Be careful, friends.
We are entering the #blessed season.
Social media will be flooded with happy family pictures: adorable cherubic children opening presents with big red bows… golden brown turkeys with impossible holiday spreads–enough food to feed a third world country… kissing couples… tiny tots with their eyes all aglow.
All followed by the ridiculous #blessed.
Don’t get me wrong. I love seeing your “Baby’s First Christmas” ornaments. Your “Grandma’s Gingerbread Cookie” recipes. Your fireplace pics.
But please, please—don’t do the #blessed thing.
Why? Am I a Grinch? Do I hate the holidays? AM I A CHRISTIAN AT ALL?
I’m thrilled that you just found out you’re pregnant with your second baby… that you were just promoted… that you made that offer on your dream house and will have the title by Christmas Day. Truly, I am.
But leave off the #blessed.
You may not know this, but someone reading your post just received divorce papers.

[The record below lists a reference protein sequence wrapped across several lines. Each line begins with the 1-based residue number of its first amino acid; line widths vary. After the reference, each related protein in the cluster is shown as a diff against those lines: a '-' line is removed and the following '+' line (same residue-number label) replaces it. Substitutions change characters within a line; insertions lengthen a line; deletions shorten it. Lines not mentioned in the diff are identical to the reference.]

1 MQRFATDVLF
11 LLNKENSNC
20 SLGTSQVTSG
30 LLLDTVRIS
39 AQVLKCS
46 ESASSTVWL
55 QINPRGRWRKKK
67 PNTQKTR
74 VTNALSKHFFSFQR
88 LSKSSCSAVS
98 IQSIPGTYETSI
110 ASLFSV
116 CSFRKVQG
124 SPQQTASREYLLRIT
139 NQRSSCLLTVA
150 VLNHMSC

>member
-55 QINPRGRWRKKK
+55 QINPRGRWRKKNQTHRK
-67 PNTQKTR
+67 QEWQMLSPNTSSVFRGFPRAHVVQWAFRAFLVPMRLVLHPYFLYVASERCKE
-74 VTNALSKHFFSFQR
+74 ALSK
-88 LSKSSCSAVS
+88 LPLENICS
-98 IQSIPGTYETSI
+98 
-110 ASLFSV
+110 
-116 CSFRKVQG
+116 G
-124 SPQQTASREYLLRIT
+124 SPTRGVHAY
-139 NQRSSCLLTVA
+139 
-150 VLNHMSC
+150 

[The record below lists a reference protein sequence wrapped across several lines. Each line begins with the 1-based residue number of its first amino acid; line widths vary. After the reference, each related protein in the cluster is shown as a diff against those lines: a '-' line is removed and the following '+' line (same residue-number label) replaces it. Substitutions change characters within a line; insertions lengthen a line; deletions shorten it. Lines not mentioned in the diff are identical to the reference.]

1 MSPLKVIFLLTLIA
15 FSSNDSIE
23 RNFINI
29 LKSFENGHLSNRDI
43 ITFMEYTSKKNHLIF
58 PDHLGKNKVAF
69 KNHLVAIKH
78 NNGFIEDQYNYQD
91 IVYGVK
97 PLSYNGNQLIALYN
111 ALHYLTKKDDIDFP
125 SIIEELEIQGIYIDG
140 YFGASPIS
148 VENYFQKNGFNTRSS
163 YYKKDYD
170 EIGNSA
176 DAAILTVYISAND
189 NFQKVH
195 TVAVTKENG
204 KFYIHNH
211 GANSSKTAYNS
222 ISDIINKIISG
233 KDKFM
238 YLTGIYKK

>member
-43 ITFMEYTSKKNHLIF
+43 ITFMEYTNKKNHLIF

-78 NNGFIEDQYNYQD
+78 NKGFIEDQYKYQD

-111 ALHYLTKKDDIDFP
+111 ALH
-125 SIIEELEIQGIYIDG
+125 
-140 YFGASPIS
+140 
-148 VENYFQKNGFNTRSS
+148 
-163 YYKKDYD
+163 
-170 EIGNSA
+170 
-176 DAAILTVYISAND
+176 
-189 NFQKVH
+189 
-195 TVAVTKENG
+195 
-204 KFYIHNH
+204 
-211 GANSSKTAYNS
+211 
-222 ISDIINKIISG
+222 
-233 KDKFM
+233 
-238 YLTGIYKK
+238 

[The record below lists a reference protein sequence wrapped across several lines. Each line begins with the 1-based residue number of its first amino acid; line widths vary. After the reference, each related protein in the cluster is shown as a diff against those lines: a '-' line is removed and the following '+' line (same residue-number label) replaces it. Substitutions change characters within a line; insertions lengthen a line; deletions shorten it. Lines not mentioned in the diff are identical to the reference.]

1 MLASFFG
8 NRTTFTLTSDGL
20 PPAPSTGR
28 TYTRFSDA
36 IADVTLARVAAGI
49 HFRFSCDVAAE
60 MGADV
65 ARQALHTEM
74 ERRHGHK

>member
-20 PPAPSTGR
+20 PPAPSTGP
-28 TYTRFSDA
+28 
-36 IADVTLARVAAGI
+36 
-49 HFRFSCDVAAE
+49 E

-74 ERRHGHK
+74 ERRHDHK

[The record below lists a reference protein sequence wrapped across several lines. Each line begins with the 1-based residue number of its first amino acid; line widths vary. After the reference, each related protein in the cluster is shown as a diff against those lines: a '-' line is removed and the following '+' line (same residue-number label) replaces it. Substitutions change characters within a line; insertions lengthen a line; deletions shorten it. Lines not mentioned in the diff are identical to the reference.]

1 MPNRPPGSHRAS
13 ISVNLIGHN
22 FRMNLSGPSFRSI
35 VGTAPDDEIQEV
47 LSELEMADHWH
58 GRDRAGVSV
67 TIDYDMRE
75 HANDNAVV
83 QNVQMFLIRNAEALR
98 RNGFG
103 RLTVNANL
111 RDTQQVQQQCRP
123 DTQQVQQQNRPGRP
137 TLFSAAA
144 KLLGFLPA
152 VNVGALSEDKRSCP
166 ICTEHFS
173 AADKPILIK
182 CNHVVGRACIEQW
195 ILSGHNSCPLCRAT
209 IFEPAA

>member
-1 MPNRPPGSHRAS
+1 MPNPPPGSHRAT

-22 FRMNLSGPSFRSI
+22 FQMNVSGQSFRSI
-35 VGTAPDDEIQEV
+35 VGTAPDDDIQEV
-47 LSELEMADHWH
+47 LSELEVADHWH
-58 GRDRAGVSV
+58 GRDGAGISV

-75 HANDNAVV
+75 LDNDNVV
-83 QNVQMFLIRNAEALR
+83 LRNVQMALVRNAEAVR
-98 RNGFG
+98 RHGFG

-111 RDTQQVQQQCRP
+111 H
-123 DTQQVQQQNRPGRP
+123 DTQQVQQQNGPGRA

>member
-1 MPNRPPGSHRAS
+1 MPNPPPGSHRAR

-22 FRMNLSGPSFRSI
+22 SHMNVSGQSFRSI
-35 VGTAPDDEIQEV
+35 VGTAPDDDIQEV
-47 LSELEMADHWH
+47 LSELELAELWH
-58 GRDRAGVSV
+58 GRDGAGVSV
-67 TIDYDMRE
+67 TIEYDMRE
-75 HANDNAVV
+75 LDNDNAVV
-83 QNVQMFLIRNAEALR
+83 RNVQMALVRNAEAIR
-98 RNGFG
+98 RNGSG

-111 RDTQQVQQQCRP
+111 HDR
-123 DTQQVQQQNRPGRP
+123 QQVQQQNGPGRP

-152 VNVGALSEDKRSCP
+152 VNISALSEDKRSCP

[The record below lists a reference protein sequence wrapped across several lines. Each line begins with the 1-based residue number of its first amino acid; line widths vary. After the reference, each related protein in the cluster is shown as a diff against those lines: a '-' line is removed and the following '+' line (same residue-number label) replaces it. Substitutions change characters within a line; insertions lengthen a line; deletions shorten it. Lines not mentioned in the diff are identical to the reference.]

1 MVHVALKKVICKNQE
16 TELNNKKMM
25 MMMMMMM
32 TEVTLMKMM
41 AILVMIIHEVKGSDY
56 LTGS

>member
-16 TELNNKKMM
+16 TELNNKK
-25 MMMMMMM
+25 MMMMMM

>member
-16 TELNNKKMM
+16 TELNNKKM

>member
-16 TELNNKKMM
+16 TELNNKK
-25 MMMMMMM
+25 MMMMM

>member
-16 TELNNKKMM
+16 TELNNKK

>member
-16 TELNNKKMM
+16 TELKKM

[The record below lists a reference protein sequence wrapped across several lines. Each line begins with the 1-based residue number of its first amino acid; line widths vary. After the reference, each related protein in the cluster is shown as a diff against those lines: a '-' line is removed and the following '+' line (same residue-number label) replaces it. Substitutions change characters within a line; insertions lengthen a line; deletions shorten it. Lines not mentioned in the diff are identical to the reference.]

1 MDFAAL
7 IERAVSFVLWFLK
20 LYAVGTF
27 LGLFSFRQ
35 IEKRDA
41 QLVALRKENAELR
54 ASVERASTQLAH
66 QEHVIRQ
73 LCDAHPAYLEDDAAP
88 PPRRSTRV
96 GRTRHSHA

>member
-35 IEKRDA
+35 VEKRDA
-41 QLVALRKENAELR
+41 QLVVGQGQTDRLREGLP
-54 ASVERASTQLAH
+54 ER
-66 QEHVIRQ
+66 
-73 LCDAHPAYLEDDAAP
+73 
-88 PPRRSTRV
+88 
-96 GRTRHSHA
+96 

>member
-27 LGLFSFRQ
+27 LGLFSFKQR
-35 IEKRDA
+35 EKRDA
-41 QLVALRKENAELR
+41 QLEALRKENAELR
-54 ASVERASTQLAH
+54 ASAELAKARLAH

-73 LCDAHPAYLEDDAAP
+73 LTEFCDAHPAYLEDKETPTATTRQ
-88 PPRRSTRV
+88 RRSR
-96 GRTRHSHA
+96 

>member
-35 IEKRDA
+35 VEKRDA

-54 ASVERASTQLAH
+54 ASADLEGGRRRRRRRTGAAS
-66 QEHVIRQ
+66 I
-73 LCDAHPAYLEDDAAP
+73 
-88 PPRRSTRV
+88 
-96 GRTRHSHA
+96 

Just learned their house will be foreclosed upon.
Miscarried baby #4.
Learned that they have cancer.
Here is my point:
If you are blessed by God, then what are they?
Jf we agree that some people are chosen by God to receive his blessings, the good things, then the other side of the coin is that others, who are suffering, for whatever reason, are not the target of God’s blessings. That they are undeserving. That they … are less, somehow. That they are forgotten by God Himself, or worse…they deserve their pain.
It’s not wrong to thank God for good things. This is not what I’m implying.
But let’s just practice a bit of compassion and avoid the hashtag, in honor of those who are suffering.
It’s a really simple way to love our friends, and to exhibit the compassion the holidays encourage. You never know what people are experiencing unless they choose to share.
Blessed are those who are not #blessed.